The deck sits otherwise silent, apart from the creaking of the ropes and sails, waiting for the humming of the engine to fail, and the soft breeze off the sea. Only Ensign’s voice carries like a melody over it all.

“One night,’twas Relemar’s turn, and she slipped from the sky down to the earth below, all radiant in her dressin’ and her hair streaming like starlight behind her as she fell. But tonight of all nights, someone new saw her falling, and ‘twas none other than the Tempest, the ocean himself, who saw her fall.” The woman’s hand spreads, gesturing to the dark water that now sloshes against the sides of Sanctity with irregular rhythm. “Tempest saw the Lady Relemar fall, and oh his heart leapt at the sight of her, strong an’ beautiful an’ radiant against the dark sky. So without hesitation, the dear Lord of Storms rose to meet her halfway, to catch her as she fell.”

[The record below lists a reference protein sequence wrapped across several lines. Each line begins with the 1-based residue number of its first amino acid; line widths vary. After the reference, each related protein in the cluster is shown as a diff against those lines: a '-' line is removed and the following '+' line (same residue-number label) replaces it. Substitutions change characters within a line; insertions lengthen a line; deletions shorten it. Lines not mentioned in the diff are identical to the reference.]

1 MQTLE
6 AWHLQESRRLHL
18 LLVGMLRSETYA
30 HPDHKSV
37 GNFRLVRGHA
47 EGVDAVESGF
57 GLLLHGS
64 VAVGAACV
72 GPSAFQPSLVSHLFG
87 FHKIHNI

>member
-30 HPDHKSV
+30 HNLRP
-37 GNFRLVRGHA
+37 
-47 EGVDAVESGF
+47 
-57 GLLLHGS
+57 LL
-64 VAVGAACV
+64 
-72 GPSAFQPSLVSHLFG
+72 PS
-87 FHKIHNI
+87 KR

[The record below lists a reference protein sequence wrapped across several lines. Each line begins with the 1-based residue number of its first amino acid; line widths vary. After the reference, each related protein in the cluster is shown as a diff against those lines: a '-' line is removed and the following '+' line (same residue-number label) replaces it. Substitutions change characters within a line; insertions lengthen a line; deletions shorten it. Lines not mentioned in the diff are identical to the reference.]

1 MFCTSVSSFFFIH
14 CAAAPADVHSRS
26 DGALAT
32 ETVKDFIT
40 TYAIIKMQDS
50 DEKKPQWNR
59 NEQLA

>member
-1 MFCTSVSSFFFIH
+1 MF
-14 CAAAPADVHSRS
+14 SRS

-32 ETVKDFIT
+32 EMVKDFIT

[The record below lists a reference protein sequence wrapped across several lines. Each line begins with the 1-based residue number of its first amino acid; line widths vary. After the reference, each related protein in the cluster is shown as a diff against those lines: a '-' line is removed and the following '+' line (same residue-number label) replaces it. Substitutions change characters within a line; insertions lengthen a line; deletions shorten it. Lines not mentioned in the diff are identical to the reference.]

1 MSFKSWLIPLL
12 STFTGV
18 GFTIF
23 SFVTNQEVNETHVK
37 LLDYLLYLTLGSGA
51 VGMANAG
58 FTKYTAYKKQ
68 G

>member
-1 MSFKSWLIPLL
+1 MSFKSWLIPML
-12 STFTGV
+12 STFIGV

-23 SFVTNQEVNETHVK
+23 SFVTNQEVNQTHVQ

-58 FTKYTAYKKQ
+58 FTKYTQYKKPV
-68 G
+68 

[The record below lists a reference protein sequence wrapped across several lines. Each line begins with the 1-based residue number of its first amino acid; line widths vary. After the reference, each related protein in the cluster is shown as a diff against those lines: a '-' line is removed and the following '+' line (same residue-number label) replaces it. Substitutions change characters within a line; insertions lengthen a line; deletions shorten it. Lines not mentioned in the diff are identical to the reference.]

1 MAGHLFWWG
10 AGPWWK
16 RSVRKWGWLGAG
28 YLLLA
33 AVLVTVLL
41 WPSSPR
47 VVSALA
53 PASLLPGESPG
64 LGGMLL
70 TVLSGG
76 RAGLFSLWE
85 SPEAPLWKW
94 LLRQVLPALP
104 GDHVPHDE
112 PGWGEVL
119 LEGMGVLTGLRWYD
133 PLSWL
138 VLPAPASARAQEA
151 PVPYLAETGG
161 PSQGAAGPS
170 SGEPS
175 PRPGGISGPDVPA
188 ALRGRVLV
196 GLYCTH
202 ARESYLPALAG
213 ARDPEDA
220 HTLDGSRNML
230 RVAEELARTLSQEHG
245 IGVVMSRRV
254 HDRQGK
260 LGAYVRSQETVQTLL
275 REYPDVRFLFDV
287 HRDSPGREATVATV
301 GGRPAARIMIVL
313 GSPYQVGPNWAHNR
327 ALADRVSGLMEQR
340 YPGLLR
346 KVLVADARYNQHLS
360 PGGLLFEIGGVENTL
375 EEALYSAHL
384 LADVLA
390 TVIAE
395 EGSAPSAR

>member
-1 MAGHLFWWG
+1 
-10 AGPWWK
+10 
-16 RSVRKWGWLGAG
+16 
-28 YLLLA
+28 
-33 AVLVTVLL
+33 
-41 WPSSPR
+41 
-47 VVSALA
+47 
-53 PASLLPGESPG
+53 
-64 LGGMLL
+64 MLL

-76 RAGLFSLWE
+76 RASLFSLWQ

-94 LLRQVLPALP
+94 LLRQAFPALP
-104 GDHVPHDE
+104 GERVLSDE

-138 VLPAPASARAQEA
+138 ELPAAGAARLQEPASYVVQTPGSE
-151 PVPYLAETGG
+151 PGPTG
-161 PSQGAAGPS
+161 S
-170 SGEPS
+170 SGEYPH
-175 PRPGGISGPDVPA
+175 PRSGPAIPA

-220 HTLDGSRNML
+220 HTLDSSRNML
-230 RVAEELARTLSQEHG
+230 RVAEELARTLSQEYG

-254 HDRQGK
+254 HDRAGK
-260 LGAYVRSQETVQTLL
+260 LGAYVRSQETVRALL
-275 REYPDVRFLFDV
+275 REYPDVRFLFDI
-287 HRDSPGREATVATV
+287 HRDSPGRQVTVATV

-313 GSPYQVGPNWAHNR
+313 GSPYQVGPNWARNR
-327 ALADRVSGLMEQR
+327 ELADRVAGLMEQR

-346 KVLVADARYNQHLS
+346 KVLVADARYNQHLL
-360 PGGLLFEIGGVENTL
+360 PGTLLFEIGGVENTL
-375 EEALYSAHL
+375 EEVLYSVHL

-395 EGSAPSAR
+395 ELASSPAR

As if on cue, the ship rocks with a particularly strong wave, and the crew chuckles nervously. Callister’s eyes narrow in spite of himself, the girl has had no magic that he’s seen thus far, but the timing is perhaps too convenient. Ensign sighs, staring out over the water. “Aye, I’m gettin’ to it. Rest easy.”

She shakes her head and continues. “The Lady Relemar landed in the Tempest’s arms, and found herself starin’ up into the most handsome face she’d ever seen, beard all sea plants and hair soft as sea foam, and oh her heart stirred at the sight of him. She thanked him for his aid, catchin’ her from the sky as he did. And as the Tempest held her in his arms, he felt not just his heart stirrin’ as he stared at the lovely lady before him. He invited her to walk with him, and shewed her all his domain on the waters and below them.” Ensign’s face takes on a hint of mischief. “And that night, he rose to meet her once again, if ye catch my meaning.” She gestures crudely and the crew laughs.